Northern Ireland adult ADHD petition submitted to Health Minister marks 'important first step'

Peter McReynolds MLA submitted the ADHD petition to the Stormont Assembly on Tuesday morning
Peter McReynolds MLA submitted the ADHD petition to the Stormont Assembly on Tuesday morning -Credit:ADD-NI/Twitter

The petition calling for adult ADHD services to be commissioned in Northern Ireland has been presented and submitted at Stormont.

Alliance MLA Peter McReynolds was inspired to begin the petition three weeks ago after learning, through a written question to the Health Minister, that there are no regionally commissioned adult ADHD services in Northern Ireland.

In the short space of time since launching the petition, over 3,500 signatures were gathered, along with testimony from those dealing with the issue of attempting to get a diagnosis and support for ADHD.

Read more: NI man unable to get adult ADHD diagnosis - even privately

Read more: MLA says NI being failed by lack of adult ADHD services

The petition was submitted to Health Minister Robin Swann on Tuesday morning, April 23. It's expected it will be provided to the minister and the Health Committee, and has been described as an "important first step" on the road to securing regionally commissioned ADHD services.

ADHD, or attention deficit hyperactivity disorder, is a developmental disorder associated with an ongoing pattern of inattention, hyperactivity, and/or impulsivity. The symptoms can interfere significantly with an individual's daily activities and relationships.

ADD-NI is the leading support centre and organisation for ADHD in Northern Ireland, operating since 1997. They said there are currently 40,000 children across Northern Ireland - or 10% of the school age population - who have ADHD, while around 70,000 adults here have the condition.

Speaking to Belfast Live, director of ADD-NI, Sarah Salters said "people are being failed" by the current lack of support in Northern Ireland.

She said: "It's been a very difficult time for people with ADHD in Northern Ireland and I think our adults have struggled immensely.

"It's been one of those very difficult situations where they haven't been able to access NHS services, they have been able to access private services, but they've now almost closed their doors to private patients because they're absolutely inundated with referrals. Then there's the issue that if you get a diagnosis, you may not be able to access medication.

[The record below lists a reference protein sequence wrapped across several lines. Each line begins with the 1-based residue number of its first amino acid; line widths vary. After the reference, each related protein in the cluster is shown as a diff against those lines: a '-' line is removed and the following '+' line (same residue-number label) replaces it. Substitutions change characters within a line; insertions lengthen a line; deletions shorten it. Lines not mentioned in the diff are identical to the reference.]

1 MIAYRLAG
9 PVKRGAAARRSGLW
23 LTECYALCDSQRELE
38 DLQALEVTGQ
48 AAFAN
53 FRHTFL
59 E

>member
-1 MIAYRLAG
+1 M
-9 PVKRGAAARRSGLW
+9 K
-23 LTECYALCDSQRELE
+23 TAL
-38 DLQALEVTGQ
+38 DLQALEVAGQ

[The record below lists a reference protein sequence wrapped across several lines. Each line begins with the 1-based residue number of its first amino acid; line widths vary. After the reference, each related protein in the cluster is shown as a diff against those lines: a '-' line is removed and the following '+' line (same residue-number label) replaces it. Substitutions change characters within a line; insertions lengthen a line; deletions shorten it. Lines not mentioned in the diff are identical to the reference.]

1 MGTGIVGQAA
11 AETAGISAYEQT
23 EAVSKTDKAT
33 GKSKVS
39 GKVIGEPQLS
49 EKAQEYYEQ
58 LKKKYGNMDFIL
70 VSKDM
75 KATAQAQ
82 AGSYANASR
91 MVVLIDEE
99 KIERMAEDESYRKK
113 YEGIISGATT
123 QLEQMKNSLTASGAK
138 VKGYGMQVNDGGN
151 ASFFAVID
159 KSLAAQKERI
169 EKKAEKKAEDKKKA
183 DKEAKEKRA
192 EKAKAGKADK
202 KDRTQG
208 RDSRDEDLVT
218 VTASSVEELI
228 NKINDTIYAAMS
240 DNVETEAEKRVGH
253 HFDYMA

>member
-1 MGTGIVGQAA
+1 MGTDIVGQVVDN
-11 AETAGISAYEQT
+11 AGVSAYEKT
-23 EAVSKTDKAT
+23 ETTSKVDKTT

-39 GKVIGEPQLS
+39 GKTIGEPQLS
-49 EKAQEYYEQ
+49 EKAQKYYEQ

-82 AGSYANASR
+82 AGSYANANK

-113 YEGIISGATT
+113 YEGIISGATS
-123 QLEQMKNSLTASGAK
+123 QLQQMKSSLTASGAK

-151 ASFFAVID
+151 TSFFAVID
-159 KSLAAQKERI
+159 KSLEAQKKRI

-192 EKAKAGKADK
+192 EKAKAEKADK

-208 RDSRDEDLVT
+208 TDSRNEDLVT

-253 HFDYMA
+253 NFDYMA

"There's a large population of people with the condition here and there's no priority being given to it, yet this is the most manageable condition if you've got the tools to manage it. People are being failed."

ADD-NI provide therapeutic programs for families, adults and young people to help support them to help achieve their full potential. Sarah said their concern is that the issue may be shelved amid budgetary constraints.

She said: "The Department of Health said adult services will be based on assessment of the level of demand for the service. The petition has had over 3,500 signatures in three weeks, if that petition is left, it will grow considerably.

"The other thing the Department punctuates it with is the context of future budget availability. We know there is no budget at the moment and there's no availability of money, and I wouldn't like to think this will be put on a shelf somewhere and nobody will do anything with it. That would be my fear.

"We're here to help and support people with ADHD, we're heavily oversubscribed but we want to be able to help people coming through looking for help."

Peter McReynolds MLA said he'll continue to raise the need for commissioning ADHD services here to ensure the Health Minister takes all steps necessary now the petition has been submitted.

He said: "We've had a positive response to the petition from people and obviously you're hearing difficult testimonies and people have really been left in limbo for a number of years.

"We've probably missed two generations of children who have had to grow up adapting to the various symptoms of ADHD they may have and masking the realities they're experiencing. So we're playing catch up trying to deal with those people."

A spokesperson for the Department of Health said: "Provision of service for ADHD assessment and diagnosis has grown across Trusts in recent years in response to population demand and available expertise within Health & Social Care teams. While a level of provision is available for ADHD referrals, there are currently no specifically commissioned services.

"The Health and Social Care Trusts are committed to working closely and collaboratively with the Department to develop innovative, cost effective, co-produced, quality, and evidenced-based services that can meet the needs of patients with ADHD. This work would include the development of clinical pathways.

"Any decision to commission Adult ADHD services in the future will be based on an assessment of the level of demand for services, and in the context of future budget availability."Officials from the Department are considering the future direction of travel for the commissioning of Adult ADHD services and how best to progress the issue, in discussion with relevant stakeholders. Subject to future budget availability, potential next steps include the commissioning of research/analysis of adult ADHD demand to inform options for future commissioning strategies, as well as a regional workshop to explore potential ways forward."

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